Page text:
As you read this, the college football season of 2013 will be over.  Florida State has been crowned the final BCS national champion.  The NFL playoffs are in full swing, with the Patriots and Colts playing in Foxboro yet again.  And all the while, even though a major lawsuit dealing with concussions was somewhat settled back in August 2013 (see N.Y. Times article), the hits keep coming.  A look at the NFL’s official injury report for Week 17 showed that 18 players on 32 teams were being treated for concussions.  In this past weekend’s wild-card playoffs, with eight teams playing, at least five concussions occurred, three on the Kansas City Chiefs alone (see SB Nation article).  Players, trainers, coaches, parents and healthcare professionals are much more aware of concussion signs, symptoms and proper management, but the nature of collision or contact sports fundamentally leads to increased head injury risk.  What is the current state of concussion research now and how can it help our patients?

Scientists at UCLA have used positron emission tomography (PET) scans to search for tau protein accumulation in the brains of living persons as a marker for chronic traumatic encephalopathy, also known as CTE (see Technology Review article).  The National Institute of Health is funding eight separate concussion studies, looking at both acute and chronic issues in concussion diagnosis and treatment.  The Institute of Medicine has recommended a large-scale effort on ongoing concussion education and awareness, including a change in the culture of sports.  A recent article from researchers at the National Institute of Neurological Disorders and Stroke shows how mild traumatic brain injury causes vascular damage and reactive oxygen species, which leads to brain parenchyma injury.  Research out of the University of Wisconsin questions whether differences in helmet brand or age affect concussion risk (see U.S. News article).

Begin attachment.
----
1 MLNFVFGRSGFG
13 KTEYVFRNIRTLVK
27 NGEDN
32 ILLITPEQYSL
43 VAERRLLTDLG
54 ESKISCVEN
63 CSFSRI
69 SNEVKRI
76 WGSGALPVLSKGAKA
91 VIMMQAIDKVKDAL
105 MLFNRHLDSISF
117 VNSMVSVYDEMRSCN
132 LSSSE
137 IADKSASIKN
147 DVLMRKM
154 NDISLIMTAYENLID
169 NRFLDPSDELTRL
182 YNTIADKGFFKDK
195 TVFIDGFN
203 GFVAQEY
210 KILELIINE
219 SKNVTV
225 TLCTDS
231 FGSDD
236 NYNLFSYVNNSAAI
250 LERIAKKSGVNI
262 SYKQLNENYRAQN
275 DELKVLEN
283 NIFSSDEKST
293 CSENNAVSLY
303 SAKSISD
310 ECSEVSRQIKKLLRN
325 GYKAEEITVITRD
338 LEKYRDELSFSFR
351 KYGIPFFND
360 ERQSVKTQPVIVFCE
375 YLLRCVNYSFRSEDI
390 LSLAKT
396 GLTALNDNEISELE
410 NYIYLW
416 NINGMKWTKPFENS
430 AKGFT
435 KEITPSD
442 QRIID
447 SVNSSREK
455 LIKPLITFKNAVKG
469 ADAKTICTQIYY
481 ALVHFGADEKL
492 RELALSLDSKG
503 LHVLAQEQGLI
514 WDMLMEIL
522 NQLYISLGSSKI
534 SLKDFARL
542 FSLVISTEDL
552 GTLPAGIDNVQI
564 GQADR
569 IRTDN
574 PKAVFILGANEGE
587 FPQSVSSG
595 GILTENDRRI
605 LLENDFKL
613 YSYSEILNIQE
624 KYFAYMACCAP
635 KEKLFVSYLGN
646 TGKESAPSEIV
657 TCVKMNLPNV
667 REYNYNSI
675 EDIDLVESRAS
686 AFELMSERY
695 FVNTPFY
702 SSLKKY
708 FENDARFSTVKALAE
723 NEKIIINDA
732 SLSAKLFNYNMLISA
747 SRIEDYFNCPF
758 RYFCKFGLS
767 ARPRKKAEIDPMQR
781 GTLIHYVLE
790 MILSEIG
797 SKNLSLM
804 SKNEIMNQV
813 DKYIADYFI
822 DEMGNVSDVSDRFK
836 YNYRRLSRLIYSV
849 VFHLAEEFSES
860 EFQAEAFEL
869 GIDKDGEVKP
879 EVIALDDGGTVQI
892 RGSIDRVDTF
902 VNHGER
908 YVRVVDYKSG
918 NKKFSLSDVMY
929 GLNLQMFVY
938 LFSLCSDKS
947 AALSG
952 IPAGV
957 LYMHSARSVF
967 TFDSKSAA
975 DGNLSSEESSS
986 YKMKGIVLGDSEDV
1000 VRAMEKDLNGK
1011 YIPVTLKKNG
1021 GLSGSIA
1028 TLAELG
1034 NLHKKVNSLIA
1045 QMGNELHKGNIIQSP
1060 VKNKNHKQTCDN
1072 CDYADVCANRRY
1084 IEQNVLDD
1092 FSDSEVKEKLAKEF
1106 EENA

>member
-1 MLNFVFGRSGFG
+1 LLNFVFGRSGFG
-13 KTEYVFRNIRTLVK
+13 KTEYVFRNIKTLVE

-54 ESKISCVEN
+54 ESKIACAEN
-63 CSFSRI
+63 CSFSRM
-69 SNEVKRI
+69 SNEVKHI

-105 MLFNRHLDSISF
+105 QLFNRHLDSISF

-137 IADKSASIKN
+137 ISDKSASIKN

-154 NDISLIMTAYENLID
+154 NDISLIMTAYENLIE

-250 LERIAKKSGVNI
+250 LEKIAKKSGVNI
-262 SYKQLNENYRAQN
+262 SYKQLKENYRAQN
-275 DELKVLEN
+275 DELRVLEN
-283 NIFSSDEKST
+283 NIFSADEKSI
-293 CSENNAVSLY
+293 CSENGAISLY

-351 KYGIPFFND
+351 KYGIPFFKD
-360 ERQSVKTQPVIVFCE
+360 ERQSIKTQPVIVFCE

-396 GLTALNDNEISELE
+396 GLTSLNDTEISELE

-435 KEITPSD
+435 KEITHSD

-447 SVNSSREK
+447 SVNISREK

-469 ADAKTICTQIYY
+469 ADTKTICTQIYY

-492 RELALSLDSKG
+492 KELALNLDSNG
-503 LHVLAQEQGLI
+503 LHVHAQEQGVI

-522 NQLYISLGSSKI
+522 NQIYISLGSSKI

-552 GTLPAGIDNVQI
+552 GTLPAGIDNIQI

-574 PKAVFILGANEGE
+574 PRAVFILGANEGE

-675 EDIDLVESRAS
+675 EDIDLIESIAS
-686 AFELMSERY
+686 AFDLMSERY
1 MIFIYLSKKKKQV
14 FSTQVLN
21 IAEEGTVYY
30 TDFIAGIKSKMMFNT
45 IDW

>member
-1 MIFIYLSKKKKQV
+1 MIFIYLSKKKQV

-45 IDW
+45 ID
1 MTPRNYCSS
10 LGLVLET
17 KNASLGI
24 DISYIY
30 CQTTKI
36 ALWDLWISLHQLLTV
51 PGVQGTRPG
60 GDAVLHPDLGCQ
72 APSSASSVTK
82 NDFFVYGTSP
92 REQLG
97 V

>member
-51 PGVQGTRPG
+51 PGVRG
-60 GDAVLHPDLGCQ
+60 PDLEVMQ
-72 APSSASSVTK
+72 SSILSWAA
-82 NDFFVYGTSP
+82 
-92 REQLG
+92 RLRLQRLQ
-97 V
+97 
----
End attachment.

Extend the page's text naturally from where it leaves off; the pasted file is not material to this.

As long as sports are played, injuries will happen.  We all accept a degree of risk in the choices we make, whether for ourselves or our children.  There may be more questions than answers at this time as far as concussion prevention, but with so many areas of investigation occurring in the near future, our ability to guide our patients in making the safe and prudent choice should improve.


Stuart J. Glassman, MD

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